“Wishing to see the interior of Ehrenbreitstein, we got a young German guide, and coming to a place where two roads met considered him to be going the wrong way . . . so we went back and took the other path” (MS VIII; MS IX; Works [1903])—In an entry for 30 May 1833 in her travel diary, Ruskinʼs cousin, Mary Richardson, explains: “after mounting for a little way we found ourselves stopped by a church. Asked a little boy way to fortress, and after taking us to a little hill first a little higher than the church, we at last found ourselves on right road to fort; there is a good carriage road at top, view most splendid” (Diary of Mary Richardson, 1833, 23).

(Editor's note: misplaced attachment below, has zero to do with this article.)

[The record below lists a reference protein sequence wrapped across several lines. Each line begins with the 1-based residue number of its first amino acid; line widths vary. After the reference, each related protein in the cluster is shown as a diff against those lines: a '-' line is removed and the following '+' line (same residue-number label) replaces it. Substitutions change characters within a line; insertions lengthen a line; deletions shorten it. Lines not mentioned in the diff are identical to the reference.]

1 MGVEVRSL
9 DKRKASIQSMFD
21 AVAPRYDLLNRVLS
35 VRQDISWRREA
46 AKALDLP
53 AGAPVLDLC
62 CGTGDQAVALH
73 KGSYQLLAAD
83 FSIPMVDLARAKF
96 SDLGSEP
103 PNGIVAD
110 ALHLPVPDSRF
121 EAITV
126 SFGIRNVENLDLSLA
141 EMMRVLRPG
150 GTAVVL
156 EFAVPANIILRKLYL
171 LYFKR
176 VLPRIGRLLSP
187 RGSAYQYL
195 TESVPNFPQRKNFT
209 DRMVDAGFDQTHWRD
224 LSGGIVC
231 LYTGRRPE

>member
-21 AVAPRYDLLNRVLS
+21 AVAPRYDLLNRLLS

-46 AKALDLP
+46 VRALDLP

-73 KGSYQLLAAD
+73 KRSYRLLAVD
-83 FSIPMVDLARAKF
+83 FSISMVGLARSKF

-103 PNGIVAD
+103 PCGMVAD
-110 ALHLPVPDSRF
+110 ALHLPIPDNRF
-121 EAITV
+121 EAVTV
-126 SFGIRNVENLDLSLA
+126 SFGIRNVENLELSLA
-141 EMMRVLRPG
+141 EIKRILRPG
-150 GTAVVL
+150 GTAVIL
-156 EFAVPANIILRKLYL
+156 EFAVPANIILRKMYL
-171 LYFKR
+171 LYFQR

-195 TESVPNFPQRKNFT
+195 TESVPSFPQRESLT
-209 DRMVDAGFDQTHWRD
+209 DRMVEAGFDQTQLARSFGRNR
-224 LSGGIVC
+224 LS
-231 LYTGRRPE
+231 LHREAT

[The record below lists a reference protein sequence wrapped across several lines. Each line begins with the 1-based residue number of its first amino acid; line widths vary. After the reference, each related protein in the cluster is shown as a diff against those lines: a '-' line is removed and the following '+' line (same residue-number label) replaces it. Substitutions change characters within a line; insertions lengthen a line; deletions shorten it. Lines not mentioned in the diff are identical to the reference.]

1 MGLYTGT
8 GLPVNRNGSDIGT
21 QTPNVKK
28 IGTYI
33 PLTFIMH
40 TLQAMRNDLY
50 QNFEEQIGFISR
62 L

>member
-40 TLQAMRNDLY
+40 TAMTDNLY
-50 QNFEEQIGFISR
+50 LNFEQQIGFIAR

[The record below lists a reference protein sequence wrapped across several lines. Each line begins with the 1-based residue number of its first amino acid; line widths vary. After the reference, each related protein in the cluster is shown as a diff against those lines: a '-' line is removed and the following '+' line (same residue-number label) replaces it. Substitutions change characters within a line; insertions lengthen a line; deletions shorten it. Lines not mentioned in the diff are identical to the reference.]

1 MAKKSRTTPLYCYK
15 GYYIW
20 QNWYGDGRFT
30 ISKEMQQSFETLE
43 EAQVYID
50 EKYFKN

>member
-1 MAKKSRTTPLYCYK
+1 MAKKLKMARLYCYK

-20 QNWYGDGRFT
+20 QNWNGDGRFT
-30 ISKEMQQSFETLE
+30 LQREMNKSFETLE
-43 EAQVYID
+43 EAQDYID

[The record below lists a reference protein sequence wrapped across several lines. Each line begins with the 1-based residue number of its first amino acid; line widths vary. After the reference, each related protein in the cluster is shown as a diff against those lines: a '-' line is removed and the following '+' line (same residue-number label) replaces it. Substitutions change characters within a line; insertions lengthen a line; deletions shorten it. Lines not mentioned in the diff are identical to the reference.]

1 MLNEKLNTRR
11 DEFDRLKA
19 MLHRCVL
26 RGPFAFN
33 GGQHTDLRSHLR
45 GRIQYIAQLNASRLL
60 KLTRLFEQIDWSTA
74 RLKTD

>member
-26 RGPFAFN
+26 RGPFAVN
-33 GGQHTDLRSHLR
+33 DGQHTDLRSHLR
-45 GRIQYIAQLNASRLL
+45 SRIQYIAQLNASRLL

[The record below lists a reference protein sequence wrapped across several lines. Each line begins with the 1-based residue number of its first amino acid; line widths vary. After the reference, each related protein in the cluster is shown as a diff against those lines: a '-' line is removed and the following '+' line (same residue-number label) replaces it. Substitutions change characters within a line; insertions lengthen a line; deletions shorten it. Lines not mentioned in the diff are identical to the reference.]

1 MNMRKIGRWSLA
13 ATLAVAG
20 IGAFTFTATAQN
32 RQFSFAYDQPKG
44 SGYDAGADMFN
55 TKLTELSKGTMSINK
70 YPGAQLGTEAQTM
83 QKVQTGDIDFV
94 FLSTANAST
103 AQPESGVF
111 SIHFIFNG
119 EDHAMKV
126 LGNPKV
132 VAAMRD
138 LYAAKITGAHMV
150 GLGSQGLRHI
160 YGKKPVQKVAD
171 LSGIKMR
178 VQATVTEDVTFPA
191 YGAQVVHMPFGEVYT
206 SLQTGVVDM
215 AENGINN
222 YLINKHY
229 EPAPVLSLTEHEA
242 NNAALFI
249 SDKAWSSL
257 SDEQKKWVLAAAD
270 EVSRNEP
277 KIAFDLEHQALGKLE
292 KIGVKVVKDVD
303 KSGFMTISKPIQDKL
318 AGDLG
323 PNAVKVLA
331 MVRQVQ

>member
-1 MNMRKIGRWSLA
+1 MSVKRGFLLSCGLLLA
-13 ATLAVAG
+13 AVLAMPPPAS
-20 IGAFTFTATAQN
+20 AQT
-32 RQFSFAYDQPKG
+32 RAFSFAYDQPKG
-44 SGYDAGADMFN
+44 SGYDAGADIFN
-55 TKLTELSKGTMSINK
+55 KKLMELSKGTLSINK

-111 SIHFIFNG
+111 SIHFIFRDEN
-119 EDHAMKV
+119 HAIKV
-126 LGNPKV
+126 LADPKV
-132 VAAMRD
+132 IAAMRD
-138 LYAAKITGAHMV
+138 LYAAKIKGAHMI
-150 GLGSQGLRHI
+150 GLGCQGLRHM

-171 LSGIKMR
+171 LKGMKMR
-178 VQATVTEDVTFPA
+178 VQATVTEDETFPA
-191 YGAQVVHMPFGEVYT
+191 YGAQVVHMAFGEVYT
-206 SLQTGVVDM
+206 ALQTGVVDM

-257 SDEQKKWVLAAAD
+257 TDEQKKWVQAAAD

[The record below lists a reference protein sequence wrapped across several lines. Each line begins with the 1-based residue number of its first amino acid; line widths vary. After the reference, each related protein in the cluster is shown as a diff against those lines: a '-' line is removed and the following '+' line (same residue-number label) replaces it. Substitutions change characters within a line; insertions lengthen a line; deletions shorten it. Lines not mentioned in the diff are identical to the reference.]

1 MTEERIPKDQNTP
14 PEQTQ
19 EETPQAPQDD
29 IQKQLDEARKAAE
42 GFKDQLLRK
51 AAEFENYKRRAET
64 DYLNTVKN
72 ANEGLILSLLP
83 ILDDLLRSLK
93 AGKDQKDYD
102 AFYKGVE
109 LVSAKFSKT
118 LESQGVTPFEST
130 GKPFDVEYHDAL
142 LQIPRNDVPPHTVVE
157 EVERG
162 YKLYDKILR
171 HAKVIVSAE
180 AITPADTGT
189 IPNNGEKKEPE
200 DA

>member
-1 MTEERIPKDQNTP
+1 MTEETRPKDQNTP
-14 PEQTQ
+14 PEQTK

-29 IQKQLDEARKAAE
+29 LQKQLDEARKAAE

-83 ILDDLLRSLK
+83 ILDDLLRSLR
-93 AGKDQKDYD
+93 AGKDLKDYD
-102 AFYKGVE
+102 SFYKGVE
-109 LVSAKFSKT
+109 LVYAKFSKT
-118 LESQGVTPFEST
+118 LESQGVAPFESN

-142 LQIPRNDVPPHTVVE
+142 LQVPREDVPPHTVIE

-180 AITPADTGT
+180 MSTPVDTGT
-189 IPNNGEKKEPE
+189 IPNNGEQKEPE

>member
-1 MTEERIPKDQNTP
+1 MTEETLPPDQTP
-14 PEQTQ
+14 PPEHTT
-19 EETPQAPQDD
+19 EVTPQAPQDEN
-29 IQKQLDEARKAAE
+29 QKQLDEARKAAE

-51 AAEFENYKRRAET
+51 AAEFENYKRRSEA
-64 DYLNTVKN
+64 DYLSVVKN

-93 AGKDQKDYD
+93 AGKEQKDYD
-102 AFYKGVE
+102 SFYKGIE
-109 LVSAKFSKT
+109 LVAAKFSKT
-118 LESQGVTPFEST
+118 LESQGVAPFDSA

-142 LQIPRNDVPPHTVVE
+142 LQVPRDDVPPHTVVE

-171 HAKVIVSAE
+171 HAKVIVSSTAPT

“[T]he stupidity of all German brains” (MS VIII; MS IX; Works [1903])—Ruskinʼs prose narrator flashes out with invective against German culture in the essays, “It is said that French will carry you over all Europe” [“Ehrenbreitstein”] and “The traditions of the Rhine have long been celebrated” [“The Rhine”]. For the background of this prejudice, see The Ruskinsʼ Attitudes toward Germany.